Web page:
99 Min | Action – Drama – History | October 2002
IMDB Rating: 8.0
Director: Yimou Zhang
Starring: Jet Li, Tony Chiu Wai Leung, Maggie Cheung
Ying xiong-Hero Review: It sounded like a HK Cinema fan’s ultimate wet dream, Zhang Yimou to direct a martial arts epic with Jet Li, Maggie Cheung, Leung Chiu Wai, Zhang Ziyi and Donnie Yen in the cast, Ching Siu-Tung doing the action, Christopher Doyle the cinematography and Emil Wada the costumes. What more could you ask for? (Well, Brigitte Lin coming out of retirement and Yuen Wo Ping and Sammo Hung sharing the action director credits, perhaps). There’s no doubt that the US Market was a major target of Ying xiong-Hero, and US$ went into the funding. Given this it’s a tragedy that Yimou let Miramax get their paws on it and effectively ruin any chances it had of major US success.
Apart from Zhang Ziyi and the Tan Dun soundtrack, CROUCHING TIGER HIDDEN DRAGON is not a good reference point by which to evaluate Ying xiong-Hero. Much more appropriate is Wong Kar Wai’s ASHES OF TIME, with which it shares two lead actors and a cinematographer. Ying xiong-Hero is definitely more commercially oriented, but shares a beauty and philosophical richness with AOT, and a certain melancholy mood. The story of Ying xiong-Hero starts off quite simply, as Jet Li begins to recount his martial triumphs to the Emperor of Qin. The tale is told in flashbacks which revisit and re-evaluate the same events, elaborating on and changing the story as we learn more. It’s reminiscent of Akira Kurosawa’s RASHOMON, and is a great way of developing a mystery thriller. Zhang Yimou handles the building of the tale expertly, as one would expect from such a master film maker.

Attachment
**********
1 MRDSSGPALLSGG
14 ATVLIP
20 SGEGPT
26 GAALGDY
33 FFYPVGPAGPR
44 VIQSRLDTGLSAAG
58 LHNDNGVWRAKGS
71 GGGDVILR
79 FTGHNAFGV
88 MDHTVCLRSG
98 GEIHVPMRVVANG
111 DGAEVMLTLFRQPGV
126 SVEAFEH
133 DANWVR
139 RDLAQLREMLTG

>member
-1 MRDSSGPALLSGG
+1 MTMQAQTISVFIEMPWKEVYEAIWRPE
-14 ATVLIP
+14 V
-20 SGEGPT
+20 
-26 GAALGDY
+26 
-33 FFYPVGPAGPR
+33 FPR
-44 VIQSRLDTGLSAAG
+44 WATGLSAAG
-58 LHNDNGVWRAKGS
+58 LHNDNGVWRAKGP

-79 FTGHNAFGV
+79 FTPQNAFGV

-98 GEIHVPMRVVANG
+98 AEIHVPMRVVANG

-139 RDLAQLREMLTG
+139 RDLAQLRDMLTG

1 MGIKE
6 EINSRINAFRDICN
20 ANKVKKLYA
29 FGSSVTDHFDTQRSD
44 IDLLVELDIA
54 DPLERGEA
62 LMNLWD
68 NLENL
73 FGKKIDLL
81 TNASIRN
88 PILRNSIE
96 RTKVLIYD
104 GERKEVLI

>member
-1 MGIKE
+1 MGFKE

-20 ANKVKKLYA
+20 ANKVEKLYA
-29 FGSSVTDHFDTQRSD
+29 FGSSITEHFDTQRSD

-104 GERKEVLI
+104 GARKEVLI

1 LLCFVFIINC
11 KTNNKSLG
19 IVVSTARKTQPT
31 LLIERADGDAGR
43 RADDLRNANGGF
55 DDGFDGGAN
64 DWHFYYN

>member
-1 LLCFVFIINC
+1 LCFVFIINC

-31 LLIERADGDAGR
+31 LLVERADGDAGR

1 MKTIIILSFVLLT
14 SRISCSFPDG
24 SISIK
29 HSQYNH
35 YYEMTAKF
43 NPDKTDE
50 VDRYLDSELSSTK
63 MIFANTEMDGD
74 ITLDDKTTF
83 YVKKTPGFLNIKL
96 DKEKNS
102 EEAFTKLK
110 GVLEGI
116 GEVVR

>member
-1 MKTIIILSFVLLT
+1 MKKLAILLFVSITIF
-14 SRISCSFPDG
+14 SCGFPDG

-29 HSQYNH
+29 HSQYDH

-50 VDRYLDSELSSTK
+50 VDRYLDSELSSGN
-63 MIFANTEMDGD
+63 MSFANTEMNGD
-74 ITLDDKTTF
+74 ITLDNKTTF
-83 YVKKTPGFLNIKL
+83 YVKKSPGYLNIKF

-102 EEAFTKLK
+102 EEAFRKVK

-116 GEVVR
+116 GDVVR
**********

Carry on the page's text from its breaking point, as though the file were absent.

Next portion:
There are only two disappointments in Ying xiong-Hero. One is the special effects, which aren’t up to the very latest standards. A little less use of CGI would have made it go a lot further (like in CTHD). The other is the soundtrack, which is really just much too similar to the Crouching Tiger soundtrack. It doesn’t fit Ying xiong-Hero as well, but it is still pretty evocative and effective – just too similar to CTHD. I still intend to pick up the extended version of HERO when it’s released, to see what Zhang Yimou’s ideal vision for the film was. Even running shorter than he really wanted it’s a mighty fine film though. If MiramAXE ever do get round to releasing it in the US, hope it does well.